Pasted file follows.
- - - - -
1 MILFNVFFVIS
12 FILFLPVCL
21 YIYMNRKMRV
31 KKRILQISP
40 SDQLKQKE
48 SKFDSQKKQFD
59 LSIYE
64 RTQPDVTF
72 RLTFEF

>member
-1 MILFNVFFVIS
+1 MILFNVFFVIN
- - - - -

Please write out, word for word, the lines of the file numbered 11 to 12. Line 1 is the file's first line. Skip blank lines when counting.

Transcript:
-1 MILFNVFFVIS
+1 MILFNVFFVIN